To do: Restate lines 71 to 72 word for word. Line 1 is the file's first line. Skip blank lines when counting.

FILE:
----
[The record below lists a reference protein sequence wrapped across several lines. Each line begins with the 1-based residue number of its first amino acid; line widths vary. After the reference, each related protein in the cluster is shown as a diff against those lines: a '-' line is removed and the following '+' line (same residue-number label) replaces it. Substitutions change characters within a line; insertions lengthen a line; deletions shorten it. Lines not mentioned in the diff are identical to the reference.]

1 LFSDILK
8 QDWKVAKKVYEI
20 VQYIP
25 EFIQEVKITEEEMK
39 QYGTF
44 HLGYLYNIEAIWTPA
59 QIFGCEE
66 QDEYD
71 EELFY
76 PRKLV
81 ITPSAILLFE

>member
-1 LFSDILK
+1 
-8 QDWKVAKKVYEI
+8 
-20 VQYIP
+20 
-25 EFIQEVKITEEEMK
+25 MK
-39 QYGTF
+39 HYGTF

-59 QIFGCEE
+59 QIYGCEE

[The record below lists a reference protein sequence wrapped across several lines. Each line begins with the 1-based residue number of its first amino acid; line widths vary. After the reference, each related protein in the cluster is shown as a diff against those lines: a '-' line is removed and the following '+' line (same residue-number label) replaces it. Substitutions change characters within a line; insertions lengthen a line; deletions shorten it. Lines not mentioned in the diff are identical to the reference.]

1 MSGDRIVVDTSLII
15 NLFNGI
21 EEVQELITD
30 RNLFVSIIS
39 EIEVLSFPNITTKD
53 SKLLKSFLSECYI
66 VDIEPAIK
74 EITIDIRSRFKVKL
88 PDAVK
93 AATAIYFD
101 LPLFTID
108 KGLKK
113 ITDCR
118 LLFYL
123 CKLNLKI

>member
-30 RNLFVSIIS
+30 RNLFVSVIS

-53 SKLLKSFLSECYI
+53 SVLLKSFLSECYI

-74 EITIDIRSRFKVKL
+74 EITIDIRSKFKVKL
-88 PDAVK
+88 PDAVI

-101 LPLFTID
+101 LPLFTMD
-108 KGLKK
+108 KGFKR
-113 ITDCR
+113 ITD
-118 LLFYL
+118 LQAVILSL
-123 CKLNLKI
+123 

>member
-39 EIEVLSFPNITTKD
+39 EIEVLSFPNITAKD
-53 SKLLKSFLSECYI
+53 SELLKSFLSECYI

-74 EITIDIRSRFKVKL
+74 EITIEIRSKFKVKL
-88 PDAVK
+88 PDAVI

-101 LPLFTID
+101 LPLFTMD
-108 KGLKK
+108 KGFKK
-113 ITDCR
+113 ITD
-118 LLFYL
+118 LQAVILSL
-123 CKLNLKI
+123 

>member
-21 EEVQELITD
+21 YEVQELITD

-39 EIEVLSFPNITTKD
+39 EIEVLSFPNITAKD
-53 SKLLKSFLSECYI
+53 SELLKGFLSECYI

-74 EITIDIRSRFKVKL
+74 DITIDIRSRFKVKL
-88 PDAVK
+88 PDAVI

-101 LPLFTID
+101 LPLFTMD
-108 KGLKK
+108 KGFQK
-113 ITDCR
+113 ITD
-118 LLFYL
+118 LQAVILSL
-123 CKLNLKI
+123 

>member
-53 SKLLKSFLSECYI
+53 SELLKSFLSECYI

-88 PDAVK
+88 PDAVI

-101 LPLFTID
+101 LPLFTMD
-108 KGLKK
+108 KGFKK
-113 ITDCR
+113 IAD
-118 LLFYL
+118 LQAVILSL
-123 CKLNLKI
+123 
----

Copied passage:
+101 LPLFTMD
-108 KGLKK